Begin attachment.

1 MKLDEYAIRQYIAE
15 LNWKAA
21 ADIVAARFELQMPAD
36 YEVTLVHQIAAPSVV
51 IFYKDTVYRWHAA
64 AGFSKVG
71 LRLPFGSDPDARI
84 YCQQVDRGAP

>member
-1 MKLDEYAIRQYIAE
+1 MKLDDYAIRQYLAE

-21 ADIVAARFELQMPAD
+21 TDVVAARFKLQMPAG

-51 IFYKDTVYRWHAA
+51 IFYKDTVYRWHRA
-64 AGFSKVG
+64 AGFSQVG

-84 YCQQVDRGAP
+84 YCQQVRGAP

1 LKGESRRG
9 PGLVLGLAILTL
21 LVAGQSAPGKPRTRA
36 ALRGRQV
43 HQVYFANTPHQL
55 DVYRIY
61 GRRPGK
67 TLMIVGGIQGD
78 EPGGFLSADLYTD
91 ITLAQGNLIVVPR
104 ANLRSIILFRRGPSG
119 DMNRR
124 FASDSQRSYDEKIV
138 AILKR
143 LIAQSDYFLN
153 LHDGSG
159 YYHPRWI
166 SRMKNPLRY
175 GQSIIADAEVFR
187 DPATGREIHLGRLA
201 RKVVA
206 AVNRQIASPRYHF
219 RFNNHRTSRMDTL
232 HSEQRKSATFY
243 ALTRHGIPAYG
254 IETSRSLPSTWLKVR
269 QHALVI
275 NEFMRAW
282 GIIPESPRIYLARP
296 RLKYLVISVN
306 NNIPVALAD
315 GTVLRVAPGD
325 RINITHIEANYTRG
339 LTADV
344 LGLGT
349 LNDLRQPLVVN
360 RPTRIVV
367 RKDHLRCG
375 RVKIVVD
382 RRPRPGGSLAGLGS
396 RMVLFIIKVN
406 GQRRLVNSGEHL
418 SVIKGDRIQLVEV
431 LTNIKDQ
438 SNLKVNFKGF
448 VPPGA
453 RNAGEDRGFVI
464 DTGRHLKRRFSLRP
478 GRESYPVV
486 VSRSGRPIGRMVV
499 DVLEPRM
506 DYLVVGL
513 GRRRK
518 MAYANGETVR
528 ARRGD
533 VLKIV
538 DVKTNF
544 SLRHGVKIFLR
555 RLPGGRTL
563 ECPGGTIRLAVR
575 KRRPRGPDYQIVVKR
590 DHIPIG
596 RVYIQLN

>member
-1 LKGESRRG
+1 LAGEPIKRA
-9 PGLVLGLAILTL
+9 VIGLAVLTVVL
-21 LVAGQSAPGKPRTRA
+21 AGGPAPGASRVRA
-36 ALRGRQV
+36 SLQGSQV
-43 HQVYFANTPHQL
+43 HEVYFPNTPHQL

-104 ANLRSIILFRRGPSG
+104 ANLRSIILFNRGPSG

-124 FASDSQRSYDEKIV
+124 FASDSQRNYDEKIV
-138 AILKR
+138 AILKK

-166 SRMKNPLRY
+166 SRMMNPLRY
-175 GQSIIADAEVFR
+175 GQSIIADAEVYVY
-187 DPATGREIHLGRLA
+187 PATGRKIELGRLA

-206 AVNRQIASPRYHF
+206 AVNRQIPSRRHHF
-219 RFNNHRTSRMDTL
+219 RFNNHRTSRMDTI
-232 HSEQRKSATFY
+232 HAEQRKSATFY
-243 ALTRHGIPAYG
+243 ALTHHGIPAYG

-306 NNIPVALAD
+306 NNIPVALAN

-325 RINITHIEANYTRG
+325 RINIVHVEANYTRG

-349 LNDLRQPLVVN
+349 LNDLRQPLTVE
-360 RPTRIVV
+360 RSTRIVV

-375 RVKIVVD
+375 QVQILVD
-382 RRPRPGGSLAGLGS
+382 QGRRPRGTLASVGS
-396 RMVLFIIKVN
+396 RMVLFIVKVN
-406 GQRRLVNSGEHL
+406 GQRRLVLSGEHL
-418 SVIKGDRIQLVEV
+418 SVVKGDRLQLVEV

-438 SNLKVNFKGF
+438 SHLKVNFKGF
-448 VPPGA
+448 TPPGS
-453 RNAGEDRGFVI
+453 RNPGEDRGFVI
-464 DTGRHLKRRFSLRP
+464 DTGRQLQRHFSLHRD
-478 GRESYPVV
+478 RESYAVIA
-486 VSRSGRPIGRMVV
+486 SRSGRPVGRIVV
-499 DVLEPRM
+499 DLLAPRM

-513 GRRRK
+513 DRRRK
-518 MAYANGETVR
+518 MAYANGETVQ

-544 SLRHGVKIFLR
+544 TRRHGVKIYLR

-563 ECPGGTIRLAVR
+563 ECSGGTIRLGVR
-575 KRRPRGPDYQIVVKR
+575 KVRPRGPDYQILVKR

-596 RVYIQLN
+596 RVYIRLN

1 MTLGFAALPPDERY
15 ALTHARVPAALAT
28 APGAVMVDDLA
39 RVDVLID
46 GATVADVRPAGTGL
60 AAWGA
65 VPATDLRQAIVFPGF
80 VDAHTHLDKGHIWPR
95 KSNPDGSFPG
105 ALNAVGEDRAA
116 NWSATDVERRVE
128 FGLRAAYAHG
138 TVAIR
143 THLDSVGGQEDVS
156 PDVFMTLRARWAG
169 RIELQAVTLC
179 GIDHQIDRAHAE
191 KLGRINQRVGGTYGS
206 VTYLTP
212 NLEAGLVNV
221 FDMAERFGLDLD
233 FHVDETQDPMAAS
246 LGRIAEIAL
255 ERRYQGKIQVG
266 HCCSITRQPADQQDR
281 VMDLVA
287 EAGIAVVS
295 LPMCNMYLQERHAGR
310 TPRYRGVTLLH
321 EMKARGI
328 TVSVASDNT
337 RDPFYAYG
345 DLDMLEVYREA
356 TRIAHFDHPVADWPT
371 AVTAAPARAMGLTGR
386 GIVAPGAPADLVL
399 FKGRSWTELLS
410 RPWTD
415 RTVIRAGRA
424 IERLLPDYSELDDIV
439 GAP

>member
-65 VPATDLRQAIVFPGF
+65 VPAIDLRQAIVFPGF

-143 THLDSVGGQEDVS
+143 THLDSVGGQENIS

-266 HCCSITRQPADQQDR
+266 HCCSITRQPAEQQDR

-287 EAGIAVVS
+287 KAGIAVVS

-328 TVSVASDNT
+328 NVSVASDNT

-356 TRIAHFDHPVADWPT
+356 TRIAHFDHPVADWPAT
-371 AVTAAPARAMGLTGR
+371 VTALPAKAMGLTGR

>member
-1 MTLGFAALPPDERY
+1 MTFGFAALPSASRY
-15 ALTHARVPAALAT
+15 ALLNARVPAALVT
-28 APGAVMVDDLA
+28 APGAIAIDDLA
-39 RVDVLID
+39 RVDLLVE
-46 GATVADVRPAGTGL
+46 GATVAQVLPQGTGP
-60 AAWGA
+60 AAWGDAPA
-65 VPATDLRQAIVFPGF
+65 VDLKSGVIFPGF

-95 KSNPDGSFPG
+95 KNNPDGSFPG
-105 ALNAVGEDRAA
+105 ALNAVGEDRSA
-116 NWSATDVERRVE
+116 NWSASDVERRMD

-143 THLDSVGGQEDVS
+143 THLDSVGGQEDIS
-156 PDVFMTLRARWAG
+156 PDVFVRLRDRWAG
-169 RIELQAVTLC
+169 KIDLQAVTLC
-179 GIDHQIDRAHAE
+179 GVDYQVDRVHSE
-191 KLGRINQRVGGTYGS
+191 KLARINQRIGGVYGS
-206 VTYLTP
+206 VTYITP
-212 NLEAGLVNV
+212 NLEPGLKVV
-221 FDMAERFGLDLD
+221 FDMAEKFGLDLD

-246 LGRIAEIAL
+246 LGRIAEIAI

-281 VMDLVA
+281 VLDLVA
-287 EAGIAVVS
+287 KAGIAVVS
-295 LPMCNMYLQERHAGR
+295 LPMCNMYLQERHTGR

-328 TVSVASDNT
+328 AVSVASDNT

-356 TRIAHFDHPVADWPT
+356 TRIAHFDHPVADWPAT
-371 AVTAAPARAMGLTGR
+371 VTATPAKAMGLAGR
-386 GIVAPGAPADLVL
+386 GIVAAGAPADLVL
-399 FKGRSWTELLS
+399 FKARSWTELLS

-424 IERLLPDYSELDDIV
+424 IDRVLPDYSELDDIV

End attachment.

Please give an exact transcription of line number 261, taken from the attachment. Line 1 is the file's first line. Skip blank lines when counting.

-356 TRIAHFDHPVADWPT